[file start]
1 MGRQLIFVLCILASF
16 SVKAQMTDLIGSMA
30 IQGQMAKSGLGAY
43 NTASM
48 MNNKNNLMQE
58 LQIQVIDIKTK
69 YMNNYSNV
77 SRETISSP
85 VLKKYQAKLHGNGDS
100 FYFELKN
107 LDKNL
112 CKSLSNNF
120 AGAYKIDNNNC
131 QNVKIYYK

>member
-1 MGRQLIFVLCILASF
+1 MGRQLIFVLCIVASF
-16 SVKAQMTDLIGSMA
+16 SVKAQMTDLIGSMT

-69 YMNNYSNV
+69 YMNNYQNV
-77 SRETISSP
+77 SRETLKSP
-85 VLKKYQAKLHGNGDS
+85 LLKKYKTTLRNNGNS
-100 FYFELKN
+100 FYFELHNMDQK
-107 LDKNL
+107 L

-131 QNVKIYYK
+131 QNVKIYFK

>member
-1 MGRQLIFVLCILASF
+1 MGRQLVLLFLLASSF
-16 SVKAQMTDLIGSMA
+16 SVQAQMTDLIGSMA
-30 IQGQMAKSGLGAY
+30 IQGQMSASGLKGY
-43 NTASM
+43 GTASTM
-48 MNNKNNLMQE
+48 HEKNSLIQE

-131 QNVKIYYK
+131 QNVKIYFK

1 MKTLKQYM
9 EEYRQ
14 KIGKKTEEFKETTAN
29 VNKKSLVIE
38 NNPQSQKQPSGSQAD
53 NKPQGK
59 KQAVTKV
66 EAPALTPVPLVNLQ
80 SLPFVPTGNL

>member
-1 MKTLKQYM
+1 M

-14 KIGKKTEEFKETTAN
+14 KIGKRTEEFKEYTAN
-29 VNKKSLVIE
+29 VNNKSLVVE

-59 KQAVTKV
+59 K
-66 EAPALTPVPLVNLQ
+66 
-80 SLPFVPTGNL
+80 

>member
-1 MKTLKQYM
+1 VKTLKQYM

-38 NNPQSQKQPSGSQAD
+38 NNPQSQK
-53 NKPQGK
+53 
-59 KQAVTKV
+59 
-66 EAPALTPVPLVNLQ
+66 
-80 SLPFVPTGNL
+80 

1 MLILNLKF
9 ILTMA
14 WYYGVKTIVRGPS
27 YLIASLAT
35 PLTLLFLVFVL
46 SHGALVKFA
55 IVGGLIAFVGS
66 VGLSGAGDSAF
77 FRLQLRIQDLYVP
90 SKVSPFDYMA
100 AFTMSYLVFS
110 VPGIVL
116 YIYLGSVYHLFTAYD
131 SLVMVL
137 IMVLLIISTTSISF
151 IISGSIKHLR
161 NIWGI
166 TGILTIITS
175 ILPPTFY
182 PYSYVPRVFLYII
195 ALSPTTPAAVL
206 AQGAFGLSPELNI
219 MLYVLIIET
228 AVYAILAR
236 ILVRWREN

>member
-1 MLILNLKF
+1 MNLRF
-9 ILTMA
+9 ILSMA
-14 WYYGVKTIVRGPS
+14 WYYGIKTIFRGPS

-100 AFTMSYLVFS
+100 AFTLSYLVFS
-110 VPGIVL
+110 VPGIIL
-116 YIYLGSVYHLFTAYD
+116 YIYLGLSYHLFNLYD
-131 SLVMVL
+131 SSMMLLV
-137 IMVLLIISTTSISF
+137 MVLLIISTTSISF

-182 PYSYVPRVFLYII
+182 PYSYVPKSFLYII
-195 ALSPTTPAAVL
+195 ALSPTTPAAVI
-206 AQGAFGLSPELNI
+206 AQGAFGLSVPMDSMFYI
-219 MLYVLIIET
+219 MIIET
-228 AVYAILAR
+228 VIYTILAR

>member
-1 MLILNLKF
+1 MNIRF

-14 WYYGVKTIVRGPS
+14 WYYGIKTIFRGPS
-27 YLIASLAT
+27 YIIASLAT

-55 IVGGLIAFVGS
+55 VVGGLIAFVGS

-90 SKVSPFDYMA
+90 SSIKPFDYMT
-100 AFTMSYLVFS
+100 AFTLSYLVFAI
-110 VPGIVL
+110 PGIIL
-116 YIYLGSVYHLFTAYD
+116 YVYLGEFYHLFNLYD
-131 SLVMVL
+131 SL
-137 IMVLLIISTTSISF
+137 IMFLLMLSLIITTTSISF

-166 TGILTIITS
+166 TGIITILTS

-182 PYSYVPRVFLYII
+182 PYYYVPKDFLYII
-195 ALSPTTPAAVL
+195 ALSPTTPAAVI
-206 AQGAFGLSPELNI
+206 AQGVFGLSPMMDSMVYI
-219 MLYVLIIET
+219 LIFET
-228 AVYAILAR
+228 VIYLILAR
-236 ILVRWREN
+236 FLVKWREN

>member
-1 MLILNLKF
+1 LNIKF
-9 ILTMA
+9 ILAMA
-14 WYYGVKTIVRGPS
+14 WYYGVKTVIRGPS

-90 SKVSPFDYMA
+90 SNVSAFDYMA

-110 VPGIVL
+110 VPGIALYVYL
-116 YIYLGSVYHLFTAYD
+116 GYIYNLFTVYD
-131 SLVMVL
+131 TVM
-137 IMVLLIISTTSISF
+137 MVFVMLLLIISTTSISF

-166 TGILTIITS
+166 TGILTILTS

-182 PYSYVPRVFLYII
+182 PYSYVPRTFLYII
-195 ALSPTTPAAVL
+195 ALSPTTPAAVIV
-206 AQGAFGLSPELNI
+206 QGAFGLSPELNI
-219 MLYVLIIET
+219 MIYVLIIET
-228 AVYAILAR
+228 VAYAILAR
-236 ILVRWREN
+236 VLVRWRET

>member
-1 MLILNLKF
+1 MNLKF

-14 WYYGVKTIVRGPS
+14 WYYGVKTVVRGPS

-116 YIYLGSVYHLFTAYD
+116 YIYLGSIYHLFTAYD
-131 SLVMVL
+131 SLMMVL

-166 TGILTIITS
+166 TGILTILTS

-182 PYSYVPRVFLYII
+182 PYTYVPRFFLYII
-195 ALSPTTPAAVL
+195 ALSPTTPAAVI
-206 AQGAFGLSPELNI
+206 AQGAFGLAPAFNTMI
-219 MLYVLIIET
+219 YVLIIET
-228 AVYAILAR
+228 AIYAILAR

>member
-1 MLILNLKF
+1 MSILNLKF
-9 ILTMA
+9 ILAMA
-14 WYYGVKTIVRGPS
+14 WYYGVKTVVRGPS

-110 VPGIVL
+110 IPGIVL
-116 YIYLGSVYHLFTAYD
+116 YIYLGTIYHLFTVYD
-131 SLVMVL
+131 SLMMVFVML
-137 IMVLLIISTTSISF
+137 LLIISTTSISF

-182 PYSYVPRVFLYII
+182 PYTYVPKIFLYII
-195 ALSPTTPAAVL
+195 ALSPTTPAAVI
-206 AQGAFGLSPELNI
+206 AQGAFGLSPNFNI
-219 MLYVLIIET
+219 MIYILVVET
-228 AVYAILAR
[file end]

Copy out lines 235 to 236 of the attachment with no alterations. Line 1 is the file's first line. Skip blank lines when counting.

+182 PYTYVPKIFLYII
-195 ALSPTTPAAVL